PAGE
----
Prior to that, the “pagan gods” or, if you will, demiurges of the world, creators of the land, sea and wildlife, had a series of fierce battles with their fallen brother, the Satanic arch-villain of the entire setting, during which their original design for the world — a single continent with a great lake in is center — was broken into two continents with the Great Sea between them. Forsaking the eastern continent — known in later times as Middle-earth — to the Enemy to do as he pleased, the gods retreated to the western continent, where they built their earthly paradise known as Valinor.

Yes, I know the inaccuracies of this map, but it’s pretty and illustrates the point well enough.

After the elves awakened, the gods invited them over the sea to dwell with them in that western paradise, and that caused a divide among the elves. Some refused outright. Those who agreed to travel west came to call themselves Eldar, or “people of the stars”. Those were in turn split into three nations even during the journey, and then some of them stayed behind in Middle-earth, never completing the journey to Valinor. And of those Eldar who did reach Valinor, due to a complicated series of events, a faction later returned to Middle-earth and were, for a while, forbidden by the gods to come back to Valinor. These exiles founded kingdoms of their own, passing much of their knowledge to the humans of Middle-earth.

Tolkien was a linguist, and a major motivation for worldbuilding, for him, was constructing a world that his invented languages could exist in. For this reason, the geographical history of his world was dictated in part by linguistic considerations. Originally, all elves spoke one language3, which, though millennia of separation between elven peoples and nations, split into Quenya in Valinor and Sindarin in Middle-earth4; the Great Sea, as a natural geographical barrier, is thus an in-universe justification for the existence of two languages, as well as divergent cultures.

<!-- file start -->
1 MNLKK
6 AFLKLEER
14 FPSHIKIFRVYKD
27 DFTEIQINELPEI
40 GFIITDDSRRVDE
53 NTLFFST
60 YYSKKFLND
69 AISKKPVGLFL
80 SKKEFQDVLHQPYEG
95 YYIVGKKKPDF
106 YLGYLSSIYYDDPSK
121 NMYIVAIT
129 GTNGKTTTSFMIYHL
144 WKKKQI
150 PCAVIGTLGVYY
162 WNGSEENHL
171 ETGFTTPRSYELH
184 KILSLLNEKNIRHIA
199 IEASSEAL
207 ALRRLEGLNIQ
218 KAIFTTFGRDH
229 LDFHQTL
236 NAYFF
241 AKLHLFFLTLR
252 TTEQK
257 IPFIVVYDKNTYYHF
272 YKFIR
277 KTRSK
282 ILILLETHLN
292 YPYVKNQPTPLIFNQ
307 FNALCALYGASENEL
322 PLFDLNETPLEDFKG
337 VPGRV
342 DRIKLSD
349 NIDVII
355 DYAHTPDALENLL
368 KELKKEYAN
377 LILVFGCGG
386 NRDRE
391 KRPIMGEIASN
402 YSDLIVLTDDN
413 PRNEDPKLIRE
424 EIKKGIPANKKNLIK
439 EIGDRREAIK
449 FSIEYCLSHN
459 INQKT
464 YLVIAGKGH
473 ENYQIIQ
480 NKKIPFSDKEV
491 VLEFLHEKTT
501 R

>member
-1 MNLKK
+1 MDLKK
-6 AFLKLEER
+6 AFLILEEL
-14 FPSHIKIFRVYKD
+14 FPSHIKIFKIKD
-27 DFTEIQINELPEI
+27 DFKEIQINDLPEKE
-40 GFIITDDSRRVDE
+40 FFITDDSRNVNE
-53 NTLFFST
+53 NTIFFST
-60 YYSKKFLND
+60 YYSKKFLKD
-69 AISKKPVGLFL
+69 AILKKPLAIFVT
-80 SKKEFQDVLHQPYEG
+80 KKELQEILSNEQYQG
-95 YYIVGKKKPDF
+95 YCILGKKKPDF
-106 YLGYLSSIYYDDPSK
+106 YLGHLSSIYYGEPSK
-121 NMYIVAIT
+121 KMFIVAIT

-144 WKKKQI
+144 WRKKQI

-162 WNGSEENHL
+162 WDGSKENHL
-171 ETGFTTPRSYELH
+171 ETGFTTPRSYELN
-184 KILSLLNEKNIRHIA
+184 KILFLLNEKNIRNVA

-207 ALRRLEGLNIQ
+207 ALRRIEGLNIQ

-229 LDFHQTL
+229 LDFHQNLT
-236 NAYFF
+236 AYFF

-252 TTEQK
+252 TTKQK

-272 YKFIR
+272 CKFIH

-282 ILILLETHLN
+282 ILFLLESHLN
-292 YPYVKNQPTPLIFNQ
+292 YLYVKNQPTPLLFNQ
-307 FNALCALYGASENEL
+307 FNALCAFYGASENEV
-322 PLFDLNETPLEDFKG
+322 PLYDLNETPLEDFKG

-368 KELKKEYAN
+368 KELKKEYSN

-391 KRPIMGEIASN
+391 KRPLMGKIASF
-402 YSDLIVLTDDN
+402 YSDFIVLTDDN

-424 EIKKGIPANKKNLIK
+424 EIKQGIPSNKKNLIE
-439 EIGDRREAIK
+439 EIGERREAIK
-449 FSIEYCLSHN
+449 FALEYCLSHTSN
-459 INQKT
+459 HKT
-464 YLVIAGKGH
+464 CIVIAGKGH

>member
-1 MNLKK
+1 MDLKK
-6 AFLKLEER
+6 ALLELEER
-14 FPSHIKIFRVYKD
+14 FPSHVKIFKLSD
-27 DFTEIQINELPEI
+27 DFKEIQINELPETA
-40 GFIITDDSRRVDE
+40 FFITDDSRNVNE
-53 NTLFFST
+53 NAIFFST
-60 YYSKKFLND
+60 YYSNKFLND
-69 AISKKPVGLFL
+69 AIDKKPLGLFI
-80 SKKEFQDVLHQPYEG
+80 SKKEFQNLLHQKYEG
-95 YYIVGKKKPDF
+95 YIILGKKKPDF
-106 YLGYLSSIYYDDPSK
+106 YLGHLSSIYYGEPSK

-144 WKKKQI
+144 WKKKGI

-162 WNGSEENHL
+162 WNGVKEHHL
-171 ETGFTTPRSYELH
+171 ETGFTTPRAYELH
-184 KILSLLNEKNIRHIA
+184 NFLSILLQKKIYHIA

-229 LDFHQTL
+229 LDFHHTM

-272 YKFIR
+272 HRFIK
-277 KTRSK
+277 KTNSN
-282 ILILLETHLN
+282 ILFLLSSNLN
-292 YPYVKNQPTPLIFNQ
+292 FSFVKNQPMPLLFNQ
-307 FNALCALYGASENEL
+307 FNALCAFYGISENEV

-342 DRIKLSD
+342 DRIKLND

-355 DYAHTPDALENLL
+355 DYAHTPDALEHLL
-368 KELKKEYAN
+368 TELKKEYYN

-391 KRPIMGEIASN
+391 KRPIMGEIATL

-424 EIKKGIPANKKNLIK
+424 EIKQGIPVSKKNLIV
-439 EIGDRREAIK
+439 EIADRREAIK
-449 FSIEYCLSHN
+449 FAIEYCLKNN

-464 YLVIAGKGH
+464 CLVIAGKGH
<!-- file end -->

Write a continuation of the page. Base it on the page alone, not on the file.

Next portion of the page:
That last point bears elaborating. Tolkien elves are not a single racial monoculture; it would be highly inaccurate to say that they all live in forests and practice archery. But they’re also not divided into distinct species, like Warcraft’s night elves and high elves or Forgotten Realms’ sun elves, drow, and sea elves. Like real-life humans, they’re all biologically the same species divided into nations, each with its own distinct culture. Some indeed live in forests and are renowned for their woodland archers, others live by the shore and are famous for their sailors and shipwrights, and others still live in magnificent cities and have produced great artisans and scholars.

The race as a whole, as such, defies easy generalization — in my opinion, at least. Tolkien elves are individuals and display a variety of personality traits, virtues, and flaws, even within a single culture. Some are regal and thoughtful while others are playful and whimsical; some are open-minded and compassionate while others are xenophobic and quick to anger; and so on and so forth. If I were to name some general traits, I’d say that Tolkien elves are slow to change and to adapt to change, and are largely content for the world to remain undisturbed; they don’t seek to break or dominate the wills of others; and while some elves throughout history fell to hubris and selfishness and committed atrocities like mass murder, genocide, and rape, very few have ever willingly served Evil as a cosmic force.

Mind you, all this is known from Tolkien’s posthumously published prequel book, The Silmarillion, which is Elvish for “Warcraft Chronicles of Westeros”. By the time of The Lord of the Rings, the few elves still left in Middle-earth are a remnant of a remnant, and the reason they come off as such goodies-two-shoes is because everyone more impatient, reckless, or malicious has long either died or sailed away. The remaining ones are world-weary, having lived for many millennia in a fading and decaying world while they themselves stayed unchanging. They’re associated with twilight, while daytime is the domain of humans, the younger race, and of all the gods they most revere Elbereth, the Queen of the Stars, who is associated with the night sky and with hope in the deepest darkness.